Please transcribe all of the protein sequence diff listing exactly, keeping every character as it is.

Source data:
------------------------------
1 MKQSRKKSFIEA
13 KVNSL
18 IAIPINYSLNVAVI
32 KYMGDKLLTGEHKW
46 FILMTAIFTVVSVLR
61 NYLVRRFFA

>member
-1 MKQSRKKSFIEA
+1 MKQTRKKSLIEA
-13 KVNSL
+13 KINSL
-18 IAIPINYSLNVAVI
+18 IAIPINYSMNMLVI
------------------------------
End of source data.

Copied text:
1 MKQSRKKSFIEA
13 KVNSL
18 IAIPINYSLNVAVI
32 KYMGDKLLTGEHKW
46 FILMTAIFTVVSVLR
61 NYLVRRFFA

>member
-1 MKQSRKKSFIEA
+1 MKQTRKKSLIEA
-13 KVNSL
+13 KINSL
-18 IAIPINYSLNVAVI
+18 IAIPINYSMNMLVI